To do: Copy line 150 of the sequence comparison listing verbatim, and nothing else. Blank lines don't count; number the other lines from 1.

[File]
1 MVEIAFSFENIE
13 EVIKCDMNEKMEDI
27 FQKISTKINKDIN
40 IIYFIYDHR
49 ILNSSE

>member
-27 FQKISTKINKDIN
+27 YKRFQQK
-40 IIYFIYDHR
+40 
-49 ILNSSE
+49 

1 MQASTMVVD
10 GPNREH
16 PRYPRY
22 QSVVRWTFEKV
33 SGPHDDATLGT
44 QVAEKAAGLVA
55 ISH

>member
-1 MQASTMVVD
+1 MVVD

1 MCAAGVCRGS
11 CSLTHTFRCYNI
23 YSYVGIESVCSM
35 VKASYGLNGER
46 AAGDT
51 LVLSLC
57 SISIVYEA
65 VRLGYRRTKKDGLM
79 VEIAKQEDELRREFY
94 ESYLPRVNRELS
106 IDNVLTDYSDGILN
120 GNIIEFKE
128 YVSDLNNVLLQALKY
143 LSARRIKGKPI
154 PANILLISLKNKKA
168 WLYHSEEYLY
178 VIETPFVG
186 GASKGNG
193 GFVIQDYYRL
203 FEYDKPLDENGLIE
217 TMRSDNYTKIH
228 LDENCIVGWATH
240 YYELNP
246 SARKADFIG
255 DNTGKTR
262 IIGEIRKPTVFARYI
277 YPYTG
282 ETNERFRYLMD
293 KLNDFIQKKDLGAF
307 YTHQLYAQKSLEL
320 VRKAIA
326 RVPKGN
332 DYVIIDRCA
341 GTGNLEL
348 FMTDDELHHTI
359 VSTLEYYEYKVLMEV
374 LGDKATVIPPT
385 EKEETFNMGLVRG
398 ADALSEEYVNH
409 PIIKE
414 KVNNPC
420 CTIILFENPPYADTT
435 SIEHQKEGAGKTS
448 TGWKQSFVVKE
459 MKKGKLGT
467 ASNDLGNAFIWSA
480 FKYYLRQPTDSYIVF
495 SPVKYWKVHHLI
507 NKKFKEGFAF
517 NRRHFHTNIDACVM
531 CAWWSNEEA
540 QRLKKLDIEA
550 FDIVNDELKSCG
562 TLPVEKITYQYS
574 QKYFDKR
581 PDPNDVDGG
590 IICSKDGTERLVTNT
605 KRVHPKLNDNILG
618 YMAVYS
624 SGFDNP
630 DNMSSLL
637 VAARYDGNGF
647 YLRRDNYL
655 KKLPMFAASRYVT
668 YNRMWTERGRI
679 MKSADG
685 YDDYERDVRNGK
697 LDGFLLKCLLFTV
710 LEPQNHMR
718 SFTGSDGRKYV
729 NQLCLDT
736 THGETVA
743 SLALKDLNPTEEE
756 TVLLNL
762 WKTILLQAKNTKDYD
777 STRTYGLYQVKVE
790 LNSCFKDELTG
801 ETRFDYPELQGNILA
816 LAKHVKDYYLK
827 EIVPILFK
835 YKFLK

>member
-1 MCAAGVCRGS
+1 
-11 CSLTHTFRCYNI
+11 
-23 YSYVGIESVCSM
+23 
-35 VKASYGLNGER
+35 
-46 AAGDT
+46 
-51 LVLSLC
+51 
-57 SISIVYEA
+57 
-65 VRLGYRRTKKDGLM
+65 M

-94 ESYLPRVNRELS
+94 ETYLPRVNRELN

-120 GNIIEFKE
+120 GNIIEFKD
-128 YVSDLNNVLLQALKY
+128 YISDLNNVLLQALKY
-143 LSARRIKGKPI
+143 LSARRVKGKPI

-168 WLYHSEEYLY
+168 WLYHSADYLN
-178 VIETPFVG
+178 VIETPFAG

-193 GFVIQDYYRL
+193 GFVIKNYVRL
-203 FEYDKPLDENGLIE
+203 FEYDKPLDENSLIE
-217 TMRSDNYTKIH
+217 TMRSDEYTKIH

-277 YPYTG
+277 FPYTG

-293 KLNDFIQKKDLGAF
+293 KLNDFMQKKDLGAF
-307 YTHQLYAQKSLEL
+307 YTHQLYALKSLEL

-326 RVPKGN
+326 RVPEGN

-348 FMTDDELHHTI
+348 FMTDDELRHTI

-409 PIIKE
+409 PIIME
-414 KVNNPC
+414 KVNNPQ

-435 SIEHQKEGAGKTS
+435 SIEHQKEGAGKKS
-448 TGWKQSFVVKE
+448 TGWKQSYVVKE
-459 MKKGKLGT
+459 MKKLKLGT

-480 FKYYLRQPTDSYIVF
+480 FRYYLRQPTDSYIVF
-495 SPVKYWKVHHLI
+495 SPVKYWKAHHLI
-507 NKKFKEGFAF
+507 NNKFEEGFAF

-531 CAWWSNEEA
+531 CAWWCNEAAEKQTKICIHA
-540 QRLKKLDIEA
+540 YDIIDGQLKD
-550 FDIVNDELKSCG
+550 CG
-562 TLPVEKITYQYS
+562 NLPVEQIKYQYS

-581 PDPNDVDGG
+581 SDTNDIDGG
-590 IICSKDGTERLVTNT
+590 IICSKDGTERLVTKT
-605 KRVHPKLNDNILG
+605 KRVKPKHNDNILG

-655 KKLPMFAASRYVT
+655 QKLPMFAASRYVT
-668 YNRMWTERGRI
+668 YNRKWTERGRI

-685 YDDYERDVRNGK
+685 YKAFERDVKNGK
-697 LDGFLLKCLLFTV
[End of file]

+409 PIIME